Organisations are invited to apply for Transition Assistance Funding to purchase tailored support including business advice, professional services and software upgrades, which will assist to build the disability sector capacity and service provider readiness in the transition to the National Disability Insurance Scheme. A funding pool of $5,600,000 is available for this round.

Applications close on Friday 26 April 2019. More information is available here.

Inquiry into general issues around the implementation and performance of the NDIS
The Joint Standing Committee on the National Disability Insurance Scheme is conducting this inquiry, which aims to identify broad systemic issues relating to the implementation and operation of the Scheme. After 30 June each year, the committee reports to Parliament on recurrent issues that have arisen and offers recommendations intended to improve the efficiency and effectiveness of the Scheme.

Submissions are open, and no closing date has been nominated. More information is available here.

Priority Assist
Telstra’s Priority Assist program offers a higher level of service for customers, or someone living at their home, with a diagnosed life threatening medical condition. Eligible customers are entitled to faster connection and fault repair of their fixed-line telephone service. This may be of interest to many Anglicare clients or their carers.

Applications can be made at any time. More information is available here.

Sector Events

Sector Events, March 2019

Child Aware Conference
The 6th national Child Aware conference will be held in Brisbane, 16-17 May 2019. The conference will advance the National Framework for Protecting Australia’s Children 2009–2020, the National Plan to Reduce Violence against Women and their Children 2010–2022, and the wellbeing of Aboriginal and Torres Strait Islander peoples. The conference program will encourage thought leaders to stimulate discussion on how to make Australia an even better place for children, young people and their families. Registration and other information is available here.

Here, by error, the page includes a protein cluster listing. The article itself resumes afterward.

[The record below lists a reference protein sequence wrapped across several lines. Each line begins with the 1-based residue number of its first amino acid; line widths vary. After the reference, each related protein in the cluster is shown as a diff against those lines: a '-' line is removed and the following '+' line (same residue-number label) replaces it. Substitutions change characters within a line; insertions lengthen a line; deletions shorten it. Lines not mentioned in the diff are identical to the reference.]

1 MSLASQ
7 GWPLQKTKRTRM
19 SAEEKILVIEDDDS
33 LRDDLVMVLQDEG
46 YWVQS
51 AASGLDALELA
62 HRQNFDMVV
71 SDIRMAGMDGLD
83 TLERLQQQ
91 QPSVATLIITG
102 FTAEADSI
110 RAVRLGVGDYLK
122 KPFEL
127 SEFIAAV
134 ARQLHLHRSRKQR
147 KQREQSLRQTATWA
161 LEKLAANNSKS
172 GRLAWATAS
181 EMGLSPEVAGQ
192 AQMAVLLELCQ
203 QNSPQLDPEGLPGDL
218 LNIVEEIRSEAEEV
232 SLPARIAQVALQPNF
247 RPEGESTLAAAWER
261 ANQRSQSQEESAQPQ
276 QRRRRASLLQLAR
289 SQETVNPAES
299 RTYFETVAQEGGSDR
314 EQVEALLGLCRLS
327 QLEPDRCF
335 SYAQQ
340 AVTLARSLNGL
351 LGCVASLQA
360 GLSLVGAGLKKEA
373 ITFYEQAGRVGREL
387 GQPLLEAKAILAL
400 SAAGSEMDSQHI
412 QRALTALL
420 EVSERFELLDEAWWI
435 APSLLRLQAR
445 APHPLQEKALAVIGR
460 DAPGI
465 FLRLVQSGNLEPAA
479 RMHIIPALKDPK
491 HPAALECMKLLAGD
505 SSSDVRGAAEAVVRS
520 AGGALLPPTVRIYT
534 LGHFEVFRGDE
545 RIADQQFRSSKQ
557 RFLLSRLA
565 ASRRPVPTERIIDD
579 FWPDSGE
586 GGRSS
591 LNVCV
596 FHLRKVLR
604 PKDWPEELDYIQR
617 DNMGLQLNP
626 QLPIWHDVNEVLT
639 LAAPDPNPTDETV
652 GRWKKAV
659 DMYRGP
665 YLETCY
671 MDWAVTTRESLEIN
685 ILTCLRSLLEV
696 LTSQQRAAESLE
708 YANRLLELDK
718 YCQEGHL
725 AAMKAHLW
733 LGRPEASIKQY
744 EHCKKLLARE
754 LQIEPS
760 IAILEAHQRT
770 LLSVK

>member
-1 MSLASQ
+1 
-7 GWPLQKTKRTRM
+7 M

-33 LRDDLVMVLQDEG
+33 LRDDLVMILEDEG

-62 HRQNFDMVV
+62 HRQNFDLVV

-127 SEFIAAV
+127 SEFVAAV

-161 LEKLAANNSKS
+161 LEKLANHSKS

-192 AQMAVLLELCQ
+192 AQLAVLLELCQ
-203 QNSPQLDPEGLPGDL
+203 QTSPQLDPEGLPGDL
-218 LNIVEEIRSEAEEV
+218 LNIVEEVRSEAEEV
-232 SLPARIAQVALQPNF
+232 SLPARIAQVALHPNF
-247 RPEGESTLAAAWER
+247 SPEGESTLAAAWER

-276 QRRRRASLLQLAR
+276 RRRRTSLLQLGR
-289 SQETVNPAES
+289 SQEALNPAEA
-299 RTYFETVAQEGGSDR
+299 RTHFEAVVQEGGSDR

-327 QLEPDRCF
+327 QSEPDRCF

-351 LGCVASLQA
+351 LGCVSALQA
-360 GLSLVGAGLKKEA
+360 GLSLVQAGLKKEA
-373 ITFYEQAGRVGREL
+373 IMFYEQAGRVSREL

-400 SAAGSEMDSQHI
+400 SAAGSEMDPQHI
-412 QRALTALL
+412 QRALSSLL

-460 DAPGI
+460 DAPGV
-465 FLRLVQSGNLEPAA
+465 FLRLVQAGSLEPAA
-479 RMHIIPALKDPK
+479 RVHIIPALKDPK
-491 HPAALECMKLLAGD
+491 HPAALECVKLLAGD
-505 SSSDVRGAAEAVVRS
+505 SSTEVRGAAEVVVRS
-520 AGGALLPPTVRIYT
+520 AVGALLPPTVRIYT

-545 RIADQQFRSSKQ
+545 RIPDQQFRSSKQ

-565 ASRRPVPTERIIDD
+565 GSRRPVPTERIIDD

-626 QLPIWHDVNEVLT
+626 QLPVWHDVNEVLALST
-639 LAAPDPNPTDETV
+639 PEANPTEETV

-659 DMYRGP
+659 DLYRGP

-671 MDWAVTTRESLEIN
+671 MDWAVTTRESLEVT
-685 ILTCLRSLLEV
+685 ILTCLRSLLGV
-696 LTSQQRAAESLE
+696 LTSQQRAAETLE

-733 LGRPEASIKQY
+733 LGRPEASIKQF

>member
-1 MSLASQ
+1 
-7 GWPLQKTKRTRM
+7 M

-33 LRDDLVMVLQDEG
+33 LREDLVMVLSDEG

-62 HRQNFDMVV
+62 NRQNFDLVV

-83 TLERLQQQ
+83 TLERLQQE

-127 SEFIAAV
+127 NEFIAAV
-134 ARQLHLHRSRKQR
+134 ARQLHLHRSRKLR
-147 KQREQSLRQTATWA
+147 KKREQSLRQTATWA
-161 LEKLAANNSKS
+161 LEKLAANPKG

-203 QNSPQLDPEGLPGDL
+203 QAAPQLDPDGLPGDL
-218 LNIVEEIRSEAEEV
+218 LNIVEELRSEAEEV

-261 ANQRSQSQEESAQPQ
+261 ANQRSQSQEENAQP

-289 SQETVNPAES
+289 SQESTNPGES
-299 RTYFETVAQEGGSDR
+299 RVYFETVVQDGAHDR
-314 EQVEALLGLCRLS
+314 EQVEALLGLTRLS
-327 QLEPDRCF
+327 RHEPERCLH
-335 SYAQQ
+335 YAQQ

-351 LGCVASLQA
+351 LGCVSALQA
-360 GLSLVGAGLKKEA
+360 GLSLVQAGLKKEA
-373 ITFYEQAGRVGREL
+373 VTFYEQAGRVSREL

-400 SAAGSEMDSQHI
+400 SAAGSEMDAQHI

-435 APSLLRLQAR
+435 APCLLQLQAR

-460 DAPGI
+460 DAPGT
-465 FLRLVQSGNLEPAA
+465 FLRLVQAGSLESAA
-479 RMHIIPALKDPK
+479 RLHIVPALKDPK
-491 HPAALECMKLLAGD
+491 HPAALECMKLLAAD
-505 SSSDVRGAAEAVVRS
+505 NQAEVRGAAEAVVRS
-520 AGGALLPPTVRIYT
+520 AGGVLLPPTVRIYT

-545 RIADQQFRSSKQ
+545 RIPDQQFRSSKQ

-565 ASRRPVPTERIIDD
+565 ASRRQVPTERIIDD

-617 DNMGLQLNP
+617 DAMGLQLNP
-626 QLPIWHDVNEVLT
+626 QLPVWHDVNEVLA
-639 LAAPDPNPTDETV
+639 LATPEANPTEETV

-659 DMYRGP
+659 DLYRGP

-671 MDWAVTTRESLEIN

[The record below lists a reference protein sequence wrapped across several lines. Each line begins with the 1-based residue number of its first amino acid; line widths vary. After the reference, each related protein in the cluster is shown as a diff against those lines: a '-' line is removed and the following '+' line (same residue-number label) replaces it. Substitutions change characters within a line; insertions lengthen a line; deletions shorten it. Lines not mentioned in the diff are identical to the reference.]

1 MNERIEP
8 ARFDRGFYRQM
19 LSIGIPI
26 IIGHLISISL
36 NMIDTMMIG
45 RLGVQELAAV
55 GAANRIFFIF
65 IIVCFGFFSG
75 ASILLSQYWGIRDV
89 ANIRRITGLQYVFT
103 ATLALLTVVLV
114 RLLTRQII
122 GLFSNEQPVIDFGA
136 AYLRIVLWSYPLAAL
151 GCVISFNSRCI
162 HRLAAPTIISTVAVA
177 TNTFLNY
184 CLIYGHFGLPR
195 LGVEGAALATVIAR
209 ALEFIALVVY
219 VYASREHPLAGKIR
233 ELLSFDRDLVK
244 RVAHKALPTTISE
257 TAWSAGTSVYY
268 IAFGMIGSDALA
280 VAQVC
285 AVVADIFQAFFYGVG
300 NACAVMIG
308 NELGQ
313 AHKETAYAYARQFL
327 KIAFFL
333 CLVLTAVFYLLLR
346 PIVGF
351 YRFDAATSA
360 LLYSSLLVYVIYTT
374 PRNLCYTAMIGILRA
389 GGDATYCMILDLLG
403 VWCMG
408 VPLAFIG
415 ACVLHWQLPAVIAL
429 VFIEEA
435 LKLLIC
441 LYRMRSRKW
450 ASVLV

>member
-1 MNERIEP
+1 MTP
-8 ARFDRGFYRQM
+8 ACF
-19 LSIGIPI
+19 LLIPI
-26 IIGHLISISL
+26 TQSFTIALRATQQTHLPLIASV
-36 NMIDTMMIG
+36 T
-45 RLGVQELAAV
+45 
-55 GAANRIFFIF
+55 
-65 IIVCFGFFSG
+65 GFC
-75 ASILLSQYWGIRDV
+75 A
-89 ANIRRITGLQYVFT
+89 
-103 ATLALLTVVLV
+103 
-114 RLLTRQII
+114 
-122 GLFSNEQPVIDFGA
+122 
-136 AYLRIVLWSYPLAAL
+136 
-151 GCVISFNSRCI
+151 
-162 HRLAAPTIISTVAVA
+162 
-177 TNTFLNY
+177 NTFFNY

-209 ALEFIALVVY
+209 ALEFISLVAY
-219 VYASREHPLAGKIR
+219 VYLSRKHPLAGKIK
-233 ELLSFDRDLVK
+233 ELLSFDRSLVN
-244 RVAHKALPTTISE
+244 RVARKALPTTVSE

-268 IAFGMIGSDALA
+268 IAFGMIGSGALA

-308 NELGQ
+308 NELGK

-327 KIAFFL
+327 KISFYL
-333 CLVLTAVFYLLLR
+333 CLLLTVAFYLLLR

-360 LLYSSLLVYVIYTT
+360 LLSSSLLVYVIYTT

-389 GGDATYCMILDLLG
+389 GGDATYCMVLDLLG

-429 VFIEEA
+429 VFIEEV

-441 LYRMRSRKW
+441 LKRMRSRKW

National Families Week
Registration is now open for National Families Week 2019. The Week will be held from 15 May, the United Nations International Day of Families, to 21 May 2019. Organisations, businesses and individuals are encouraged to celebrate National Families Week by planning and holding a National Families Week event. More information is available here.

Child Inclusive Practice
The 2019 Child Inclusive Practice Forum Rebuilding, Restoration and Renovation, acknowledges family breakdown is not a finite concept. Reflecting this our speakers will cover wide ranging topics to enrich the practice of Child and Family Therapists, Family Dispute Resolution Practitioners, Family Law and Childhood Specialists. The CIP Forum will be held 3-5 June 2019, at DoubleTree by Hilton Esplanade Darwin, Northern Territory. Registration and other information is available here.

National Redress Scheme: Direct Personal Response Immersion Sessions
Registered are invited to attend an information session on direct personal response, one of the three elements of redress available under the National Redress Scheme for institutional child sexual abuse. The ‘immersion’ sessions will be delivered by the Department of Social Services, and will offer an introduction and overview of direct personal responses under the Scheme. Several session times are available up to June 2019, and the sessions are free. Participants can register here.

Anglicare Australia National Conference
Our Stories: The Power to Change is the theme for Anglicare Australia’s National Conference, to be held in Perth from 8–11 September 2019. This year's conference will capture our work and builds on our mission. As Anglicare Australia Network members, we work in hundreds of communities across Australia to build resilience, inclusion and justice. And as a Network, we are always sharing stories of change as we advance our mission. Delegates will be treated to concurrent sessions from experts from across the Anglicare network; outstanding keynote addresses; and networking opportunities throughout the three days. Registrations will open in May.